Few bands often reach the cult status that CONVERGE now find themselves. The metallic hardcore sounds that the band spew forth were quickly labelled as pioneering, and it’s not hard to see why. The band take musical savagery and infuse it with an emotional honesty that grants their sound an incredibly strong dichotomy. Given the added wisdom of being nearly three decades into their career, their latest release The Dusk In Us sees the band at, dare one say it, their most accessible.
Now that may seem like cardinal sin, but rest assured CONVERGE don’t lose any of their ferocity. Opening with A Single Tear, guitarist Kurt Ballou utilises his trademark lead fretwork, everything sounding crystal clear thanks to his own magic hands during the mastering process. It also gives the perfect opportunity for Jacob Bannon to show his clearest vocal performance on a CONVERGE record. His throat shredding scream is still present, but it is cut up with genuine singing from the frontman, and the evolution of his voice is part of the reason why The Dusk in Us succeeds from the get go.
There are sonic throwbacks to earlier CONVERGE sounds, with the two shortest songs on the record Broken By Light and Cannibals boasting the chaotic and seething aggression that albums like Jane Doe and No More Heroes are rightly heralded for. The aggression is certainly present in the rest of the record, but it is far more watered down and delivered in noticeably more structured way. The Dusk In Us is very strong on great songs, each one with its own highlights. The repeating chorus of Trigger sticks in the brain, similarly the wretched screams before the crushing finale of I Can Tell You About Pain is equally memorable, albeit for far more destructive reasons.
The fact that The Dusk In Us feels more structured does take a bit away from the finished product. Where previous CONVERGE albums are visceral listens that sometimes disappear before you even take notice of the audio carnage they’ve left behind. Whilst The Dusk In Us is ferocious, it has an almost muzzled feel. This is utterly counteracted by the quality of songs on offer, but this does feel like a different, more streamlined CONVERGE than their older offerings.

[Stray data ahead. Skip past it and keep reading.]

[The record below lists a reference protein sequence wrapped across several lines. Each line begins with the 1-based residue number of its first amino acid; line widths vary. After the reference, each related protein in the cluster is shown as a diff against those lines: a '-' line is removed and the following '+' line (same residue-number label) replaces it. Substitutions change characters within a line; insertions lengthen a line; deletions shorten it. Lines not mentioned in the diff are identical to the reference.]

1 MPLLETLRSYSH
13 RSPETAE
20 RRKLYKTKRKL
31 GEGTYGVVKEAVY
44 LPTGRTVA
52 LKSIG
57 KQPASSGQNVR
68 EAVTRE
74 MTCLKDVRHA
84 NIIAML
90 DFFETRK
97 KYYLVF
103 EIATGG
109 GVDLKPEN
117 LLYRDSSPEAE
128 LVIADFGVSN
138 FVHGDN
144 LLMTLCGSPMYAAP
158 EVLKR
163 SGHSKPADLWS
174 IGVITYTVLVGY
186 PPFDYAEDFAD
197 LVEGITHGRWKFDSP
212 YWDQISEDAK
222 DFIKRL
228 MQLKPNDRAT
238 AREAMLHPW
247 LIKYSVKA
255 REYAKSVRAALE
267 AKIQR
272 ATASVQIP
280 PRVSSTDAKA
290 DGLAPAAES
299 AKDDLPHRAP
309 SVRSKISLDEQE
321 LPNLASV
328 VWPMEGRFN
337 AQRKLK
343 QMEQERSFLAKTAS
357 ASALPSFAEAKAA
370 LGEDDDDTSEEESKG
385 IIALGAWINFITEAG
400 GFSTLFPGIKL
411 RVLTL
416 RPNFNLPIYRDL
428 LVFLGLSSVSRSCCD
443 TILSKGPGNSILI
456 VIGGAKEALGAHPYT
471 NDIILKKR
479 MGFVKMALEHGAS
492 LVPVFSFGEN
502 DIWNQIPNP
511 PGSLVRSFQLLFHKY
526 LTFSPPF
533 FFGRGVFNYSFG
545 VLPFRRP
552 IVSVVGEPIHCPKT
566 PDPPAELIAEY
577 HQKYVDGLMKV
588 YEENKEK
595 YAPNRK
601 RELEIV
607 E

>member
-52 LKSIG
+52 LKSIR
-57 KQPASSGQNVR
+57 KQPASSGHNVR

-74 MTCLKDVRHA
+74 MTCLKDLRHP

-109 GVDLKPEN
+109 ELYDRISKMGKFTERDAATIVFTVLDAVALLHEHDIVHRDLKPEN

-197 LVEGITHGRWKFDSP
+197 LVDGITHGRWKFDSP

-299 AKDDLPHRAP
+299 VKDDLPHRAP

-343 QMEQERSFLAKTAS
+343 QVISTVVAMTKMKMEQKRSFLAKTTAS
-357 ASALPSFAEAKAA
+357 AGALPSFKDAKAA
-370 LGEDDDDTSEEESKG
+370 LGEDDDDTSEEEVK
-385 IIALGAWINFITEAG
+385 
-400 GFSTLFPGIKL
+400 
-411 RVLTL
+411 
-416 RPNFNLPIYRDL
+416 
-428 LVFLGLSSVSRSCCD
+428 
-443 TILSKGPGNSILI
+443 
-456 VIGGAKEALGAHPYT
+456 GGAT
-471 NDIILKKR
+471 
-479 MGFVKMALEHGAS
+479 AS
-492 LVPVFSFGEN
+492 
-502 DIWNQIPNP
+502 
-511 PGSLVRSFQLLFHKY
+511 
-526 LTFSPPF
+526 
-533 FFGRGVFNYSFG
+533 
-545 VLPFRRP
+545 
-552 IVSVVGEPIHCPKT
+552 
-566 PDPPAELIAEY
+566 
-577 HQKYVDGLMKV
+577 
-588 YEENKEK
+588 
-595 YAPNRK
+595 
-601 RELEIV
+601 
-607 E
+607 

The Dusk In Us is perhaps the best example of how easily someone new to the band can find their rabbit hole into a band like CONVERGE. The perfect production means Bannon‘s excellent lyrics and vocal performance punch through the moody guitars. Everything eventually crescendos with crushing guitars and savage barks, resulting in the best song on the record and also a shining example of how proficient CONVERGE are at mastering their individual elements to frightful and atmospheric success.
The time CONVERGE have taken since their previous release in 2012 is blatant and obvious on The Dusk In Us. Moving from ripped jeans to tailored suits, the band sound as refined as ever whilst still maintaining their brutal edge. The Dusk In Us is the best sounding album the band have put out, a tremendous feat of mastering from their own Kurt Ballou, there is argument to make that the band have lost some of their frantic chaos that made them such an exciting band. Whilst this may be true, CONVERGE have shown that they simply get better as they go on, and The Dusk In Us is a magnificent addition to their legacy.
The Dusk in Us is set for release on November 3rd via Epitaph Records.
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